The foundation of Salem International
In 1957 Müller had a lightbulb moment: in Stuttgart he overheard homeless people saying that nobody would take care of them. When he asked them why they weren't working, they answered ‘Because we are homeless, nobody gives us a job. If we had a home we would get a job’. So he promised he would help.
Together with friends, he founded the Brotherhood Salem on 16 September 1957 as a registered association in Stuttgart-Leonberg, Germany. An SOS-Salem emergency service was opened in the red-light district of Stuttgart, near the Leonhard church. There, the homeless and jobless, ex-convicts and prostitutes could find shelter, a hot meal and help.
The Old Town Theatre was founded in 1958, and built with Müller's help and under the direction of Klaus and Elisabeth Heydenreich. The theatre still exists today and is maintained under the same name by Susanne Heydenreich, daughter of Klaus and Elisabeth. The original theatre building later burned down, and the theatre was transferred to the subway passage at Charlottenplatz with the help of the City of Stuttgart.
In a time of challenges and defamations Salem received valuable help from senior nurse Lotte Rokitta, a Protestant sister experienced in dealing with homeless people. She took on the responsibility of running the homeless shelter in Stuttgart, enabling Müller to fulfill his vision. New homeless shelters were created in Berlin, Nürnberg, München, Karlsruhe and Frankfurt.
Castle Solms, Baden-Baden, was purchased in 1960 with the intention of becoming a 'House of the Nations', a meeting place where people could learn to understand each other. However, some of his colleagues had political aspirations rather than social work in mind and instituted proceedings against him at the public prosecutor's office Stuttgart, for allegedly embezzling donations. Müller was arrested and imprisoned along with two street robbers. Documents were confiscated so that Salem was no longer able to collect donations and faced complete financial ruin. Müller was on the verge of a breakdown and had to see a psychologist to obtain an expert opinion. Several trials were held at the district court in Stuttgart. He won, but only shortly after, the public prosecutor's office in Stuttgart raised an objection which resulted in a retrial at the Federal Court of Justice. When the case came to trial in 1964 at the Federal Court of Justice in Karlsruhe, the prosecutor declared: ‘I cannot lay any blame on this man’. Müller and Salem were found not guilty. The date was 7 July 1964 – the day of Abram Poljak’s funeral in Möttlingen.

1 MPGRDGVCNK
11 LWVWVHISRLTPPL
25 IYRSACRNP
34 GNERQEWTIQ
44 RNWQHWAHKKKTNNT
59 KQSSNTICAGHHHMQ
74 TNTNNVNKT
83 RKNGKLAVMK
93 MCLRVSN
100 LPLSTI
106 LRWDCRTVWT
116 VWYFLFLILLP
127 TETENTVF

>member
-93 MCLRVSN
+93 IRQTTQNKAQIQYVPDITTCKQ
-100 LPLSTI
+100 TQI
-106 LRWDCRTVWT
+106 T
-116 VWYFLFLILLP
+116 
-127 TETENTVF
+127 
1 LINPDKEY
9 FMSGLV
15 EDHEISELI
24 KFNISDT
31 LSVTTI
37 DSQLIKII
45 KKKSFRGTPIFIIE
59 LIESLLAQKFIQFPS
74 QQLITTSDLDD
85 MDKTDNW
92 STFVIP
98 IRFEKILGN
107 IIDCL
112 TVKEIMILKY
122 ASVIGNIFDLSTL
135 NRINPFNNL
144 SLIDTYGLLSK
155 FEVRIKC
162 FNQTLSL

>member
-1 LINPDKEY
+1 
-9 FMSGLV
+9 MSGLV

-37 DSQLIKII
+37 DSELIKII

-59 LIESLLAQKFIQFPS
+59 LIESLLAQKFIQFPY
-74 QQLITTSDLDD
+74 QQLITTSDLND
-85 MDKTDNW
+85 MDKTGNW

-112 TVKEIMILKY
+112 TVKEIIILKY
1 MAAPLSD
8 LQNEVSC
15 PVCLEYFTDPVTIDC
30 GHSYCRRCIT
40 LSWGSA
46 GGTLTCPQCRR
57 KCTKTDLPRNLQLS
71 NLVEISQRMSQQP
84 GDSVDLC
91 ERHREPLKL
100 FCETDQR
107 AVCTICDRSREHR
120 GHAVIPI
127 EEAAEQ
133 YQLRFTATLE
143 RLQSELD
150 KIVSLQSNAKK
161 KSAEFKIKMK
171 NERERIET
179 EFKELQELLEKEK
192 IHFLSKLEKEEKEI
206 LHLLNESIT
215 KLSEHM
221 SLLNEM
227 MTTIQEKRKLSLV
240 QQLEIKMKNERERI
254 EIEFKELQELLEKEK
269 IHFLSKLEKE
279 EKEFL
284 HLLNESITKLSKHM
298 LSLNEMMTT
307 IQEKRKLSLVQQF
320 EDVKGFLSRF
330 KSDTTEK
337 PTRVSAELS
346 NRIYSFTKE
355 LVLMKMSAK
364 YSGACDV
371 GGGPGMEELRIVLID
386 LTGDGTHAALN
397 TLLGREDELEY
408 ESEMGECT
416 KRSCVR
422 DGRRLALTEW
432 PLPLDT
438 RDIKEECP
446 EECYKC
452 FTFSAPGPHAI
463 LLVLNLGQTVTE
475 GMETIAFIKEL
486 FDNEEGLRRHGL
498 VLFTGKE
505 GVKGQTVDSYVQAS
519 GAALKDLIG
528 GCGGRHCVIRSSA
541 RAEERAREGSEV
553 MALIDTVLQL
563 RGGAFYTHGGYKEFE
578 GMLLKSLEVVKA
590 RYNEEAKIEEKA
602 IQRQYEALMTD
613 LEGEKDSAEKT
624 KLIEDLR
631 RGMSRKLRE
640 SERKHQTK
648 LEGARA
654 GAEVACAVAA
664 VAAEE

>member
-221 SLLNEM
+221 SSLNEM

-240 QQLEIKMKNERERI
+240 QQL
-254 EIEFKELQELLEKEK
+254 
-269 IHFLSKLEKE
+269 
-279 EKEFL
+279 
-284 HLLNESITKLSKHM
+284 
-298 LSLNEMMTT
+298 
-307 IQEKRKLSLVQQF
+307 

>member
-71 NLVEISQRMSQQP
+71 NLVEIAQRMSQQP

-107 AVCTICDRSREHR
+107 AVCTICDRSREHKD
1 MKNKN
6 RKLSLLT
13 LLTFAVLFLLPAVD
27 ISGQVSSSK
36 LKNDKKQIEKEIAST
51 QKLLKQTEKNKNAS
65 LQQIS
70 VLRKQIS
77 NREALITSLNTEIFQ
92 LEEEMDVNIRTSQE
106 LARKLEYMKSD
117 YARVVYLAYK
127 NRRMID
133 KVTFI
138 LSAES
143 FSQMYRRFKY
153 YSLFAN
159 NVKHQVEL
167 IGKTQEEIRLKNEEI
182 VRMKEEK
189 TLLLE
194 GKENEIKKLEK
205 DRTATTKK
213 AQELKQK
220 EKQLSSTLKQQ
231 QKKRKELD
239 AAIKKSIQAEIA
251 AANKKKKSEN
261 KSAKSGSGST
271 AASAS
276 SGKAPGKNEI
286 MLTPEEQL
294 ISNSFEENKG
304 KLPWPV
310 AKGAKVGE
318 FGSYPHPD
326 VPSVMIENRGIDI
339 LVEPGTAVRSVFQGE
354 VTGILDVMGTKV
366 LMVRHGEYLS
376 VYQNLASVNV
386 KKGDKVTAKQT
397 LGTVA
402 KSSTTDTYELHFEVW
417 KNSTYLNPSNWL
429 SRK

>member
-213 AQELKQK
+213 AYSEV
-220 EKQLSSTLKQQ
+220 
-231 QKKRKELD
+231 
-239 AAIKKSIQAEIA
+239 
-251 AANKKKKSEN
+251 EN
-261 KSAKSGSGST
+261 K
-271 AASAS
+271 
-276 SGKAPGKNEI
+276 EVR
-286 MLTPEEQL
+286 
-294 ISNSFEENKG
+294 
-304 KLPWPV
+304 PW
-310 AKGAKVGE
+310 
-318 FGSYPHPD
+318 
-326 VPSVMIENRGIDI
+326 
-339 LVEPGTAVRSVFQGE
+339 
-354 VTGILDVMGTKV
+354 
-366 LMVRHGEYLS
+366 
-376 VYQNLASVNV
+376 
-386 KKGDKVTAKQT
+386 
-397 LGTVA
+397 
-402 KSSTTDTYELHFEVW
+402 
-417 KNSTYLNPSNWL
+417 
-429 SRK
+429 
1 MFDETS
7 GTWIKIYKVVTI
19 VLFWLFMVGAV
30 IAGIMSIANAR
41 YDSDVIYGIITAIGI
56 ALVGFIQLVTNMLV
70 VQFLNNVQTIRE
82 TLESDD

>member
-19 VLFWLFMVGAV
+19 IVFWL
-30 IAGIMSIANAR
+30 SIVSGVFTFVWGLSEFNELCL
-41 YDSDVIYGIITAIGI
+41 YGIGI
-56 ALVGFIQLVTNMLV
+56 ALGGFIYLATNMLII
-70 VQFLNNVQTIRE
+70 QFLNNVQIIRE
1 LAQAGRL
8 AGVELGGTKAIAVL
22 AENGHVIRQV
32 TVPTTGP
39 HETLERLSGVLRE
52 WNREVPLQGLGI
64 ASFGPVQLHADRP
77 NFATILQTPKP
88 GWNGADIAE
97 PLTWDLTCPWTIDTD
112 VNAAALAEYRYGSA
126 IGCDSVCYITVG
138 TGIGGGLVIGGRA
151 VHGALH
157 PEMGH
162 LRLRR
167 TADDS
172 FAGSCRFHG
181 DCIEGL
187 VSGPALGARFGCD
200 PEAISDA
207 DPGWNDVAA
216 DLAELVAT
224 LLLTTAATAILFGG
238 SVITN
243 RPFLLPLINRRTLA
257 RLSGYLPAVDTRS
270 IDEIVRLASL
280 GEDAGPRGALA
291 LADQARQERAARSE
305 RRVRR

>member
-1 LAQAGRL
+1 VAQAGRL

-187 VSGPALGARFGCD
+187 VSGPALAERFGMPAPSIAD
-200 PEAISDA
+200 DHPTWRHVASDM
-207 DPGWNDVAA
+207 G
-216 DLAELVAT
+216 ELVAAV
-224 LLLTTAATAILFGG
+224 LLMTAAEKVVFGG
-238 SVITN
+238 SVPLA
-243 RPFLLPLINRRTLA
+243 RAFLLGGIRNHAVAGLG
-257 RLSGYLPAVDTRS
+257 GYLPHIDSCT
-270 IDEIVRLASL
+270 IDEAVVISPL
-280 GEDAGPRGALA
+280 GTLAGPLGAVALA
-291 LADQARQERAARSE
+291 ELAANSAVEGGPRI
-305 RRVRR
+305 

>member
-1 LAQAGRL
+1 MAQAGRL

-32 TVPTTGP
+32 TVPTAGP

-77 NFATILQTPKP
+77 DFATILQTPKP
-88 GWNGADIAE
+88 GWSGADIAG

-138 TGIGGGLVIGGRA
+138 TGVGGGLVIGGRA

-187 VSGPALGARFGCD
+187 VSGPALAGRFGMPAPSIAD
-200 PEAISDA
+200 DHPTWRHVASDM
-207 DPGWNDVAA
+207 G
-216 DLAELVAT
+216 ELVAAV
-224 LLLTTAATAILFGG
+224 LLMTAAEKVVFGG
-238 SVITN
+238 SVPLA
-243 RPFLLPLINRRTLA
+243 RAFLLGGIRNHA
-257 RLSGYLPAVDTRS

Following this, he was keen to know why so many ex-convicts re-offended. He asked many of them and they told him ‘We didn't have a happy childhood, no happy home’. Realizing that he had to tackle the problem at its root, he started the first Salem children’s homes in Neukeferloh, Starnberg, Wartaweil, Pasing, Königsdorf, Fürth in Bavaria, Postbauer near Nürnberg, and Königshofen, travelling between the towns.
The later years
He remarried in 1973, to Ursula Schweizer from Backnang, who had been working for Salem as a children’s nurse since 1963. They later had two sons, Samuel and Nathan.
Toward the latter part of his life, Müller interacted with many countries of the world, with Stadtsteinach at the centre of his activities. Every day he dealt with a huge amount of correspondence and travelled to spread Salem’s idea of peace. He journeyed several times to Israel, endeavouring to create the Orr Shalom children’s homes for Jewish and Arabic children.
Among his primary concerns were his travels to Africa, to countries like Uganda, Somalia, Namibia and Togo, where he began children’s villages and other projects. The USA, Colombia, the better part of Europe, Taiwan and Russia were also on his travel schedule. His last journeys led him to Togo/West Africa, at the age of 84, and to Königsberg in Russia, at the age of 89. Müller died on 26 September 2009.